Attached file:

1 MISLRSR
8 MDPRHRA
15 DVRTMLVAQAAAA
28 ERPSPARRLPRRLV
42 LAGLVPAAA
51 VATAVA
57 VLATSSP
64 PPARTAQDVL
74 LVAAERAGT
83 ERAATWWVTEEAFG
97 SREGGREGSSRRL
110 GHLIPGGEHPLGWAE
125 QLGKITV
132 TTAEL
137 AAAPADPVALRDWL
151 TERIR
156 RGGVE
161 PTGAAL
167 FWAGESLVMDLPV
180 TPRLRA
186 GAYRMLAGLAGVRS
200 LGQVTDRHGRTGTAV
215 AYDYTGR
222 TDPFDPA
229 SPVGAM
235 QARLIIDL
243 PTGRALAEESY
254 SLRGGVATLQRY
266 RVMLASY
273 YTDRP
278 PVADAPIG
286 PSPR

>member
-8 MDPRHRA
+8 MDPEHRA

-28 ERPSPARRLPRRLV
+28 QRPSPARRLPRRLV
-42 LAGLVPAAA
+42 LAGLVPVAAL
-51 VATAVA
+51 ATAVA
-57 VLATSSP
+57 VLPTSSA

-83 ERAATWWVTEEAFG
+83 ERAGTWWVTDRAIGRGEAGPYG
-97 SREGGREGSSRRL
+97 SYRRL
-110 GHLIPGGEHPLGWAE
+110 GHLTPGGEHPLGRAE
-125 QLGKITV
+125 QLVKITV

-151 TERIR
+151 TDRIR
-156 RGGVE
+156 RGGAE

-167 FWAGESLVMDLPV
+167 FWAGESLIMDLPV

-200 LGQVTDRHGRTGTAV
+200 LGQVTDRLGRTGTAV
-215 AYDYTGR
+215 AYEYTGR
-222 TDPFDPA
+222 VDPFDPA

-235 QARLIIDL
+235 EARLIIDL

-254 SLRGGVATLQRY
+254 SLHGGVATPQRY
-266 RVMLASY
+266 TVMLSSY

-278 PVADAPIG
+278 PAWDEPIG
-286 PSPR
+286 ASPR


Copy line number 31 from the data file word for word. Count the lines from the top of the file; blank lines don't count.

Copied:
278 PVADAPIG